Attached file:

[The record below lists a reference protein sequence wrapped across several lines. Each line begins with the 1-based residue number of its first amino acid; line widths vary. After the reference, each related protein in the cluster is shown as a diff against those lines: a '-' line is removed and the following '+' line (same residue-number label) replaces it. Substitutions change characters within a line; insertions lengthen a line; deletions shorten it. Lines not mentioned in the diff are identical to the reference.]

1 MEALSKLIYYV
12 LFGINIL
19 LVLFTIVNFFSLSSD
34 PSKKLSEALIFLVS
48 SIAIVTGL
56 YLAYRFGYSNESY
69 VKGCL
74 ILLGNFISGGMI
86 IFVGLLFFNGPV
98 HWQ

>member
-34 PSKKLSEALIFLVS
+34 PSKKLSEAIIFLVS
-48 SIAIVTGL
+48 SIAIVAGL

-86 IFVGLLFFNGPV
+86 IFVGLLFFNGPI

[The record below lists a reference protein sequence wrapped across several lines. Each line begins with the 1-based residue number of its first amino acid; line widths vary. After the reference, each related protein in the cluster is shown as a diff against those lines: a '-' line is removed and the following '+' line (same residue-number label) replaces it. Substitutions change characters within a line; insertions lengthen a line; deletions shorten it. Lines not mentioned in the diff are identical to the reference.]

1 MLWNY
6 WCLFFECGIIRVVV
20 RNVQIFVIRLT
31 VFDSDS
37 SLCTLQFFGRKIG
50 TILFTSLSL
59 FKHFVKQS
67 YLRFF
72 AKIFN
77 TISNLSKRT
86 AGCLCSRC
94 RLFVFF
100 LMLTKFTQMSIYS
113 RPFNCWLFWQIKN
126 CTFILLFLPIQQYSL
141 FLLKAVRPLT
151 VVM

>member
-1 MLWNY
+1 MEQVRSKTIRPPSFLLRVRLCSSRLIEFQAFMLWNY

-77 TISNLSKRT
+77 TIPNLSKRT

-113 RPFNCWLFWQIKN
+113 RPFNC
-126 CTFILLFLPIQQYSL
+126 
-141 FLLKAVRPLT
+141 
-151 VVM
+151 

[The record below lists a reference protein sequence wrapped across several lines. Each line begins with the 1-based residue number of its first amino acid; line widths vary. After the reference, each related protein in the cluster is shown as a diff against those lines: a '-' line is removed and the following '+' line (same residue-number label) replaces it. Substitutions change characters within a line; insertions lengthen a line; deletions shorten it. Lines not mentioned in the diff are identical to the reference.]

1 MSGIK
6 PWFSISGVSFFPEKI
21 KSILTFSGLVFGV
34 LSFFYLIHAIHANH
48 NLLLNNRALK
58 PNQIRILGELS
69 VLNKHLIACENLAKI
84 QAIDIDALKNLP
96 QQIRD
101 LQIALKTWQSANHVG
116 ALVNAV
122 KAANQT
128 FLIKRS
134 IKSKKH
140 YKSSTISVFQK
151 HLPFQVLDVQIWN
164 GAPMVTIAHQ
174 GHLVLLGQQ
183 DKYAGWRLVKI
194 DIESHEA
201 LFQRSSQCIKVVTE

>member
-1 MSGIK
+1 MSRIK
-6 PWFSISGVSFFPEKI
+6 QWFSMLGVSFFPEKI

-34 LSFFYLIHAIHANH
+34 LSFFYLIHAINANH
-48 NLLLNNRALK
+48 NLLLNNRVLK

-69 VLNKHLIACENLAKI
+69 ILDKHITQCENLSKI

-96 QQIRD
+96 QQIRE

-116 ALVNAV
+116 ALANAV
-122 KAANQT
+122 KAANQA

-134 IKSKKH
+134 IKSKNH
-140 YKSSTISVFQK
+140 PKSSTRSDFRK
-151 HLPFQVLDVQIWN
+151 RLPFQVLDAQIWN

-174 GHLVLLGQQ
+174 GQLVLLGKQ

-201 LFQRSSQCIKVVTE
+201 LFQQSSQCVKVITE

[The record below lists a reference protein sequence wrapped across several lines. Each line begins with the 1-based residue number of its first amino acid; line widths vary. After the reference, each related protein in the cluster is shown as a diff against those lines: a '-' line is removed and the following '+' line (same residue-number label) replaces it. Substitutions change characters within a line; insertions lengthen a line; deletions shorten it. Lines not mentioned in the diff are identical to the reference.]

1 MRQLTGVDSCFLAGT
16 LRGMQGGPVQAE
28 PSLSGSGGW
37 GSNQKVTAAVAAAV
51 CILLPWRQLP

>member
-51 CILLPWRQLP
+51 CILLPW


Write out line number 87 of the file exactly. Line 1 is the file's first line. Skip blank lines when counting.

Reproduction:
-122 KAANQT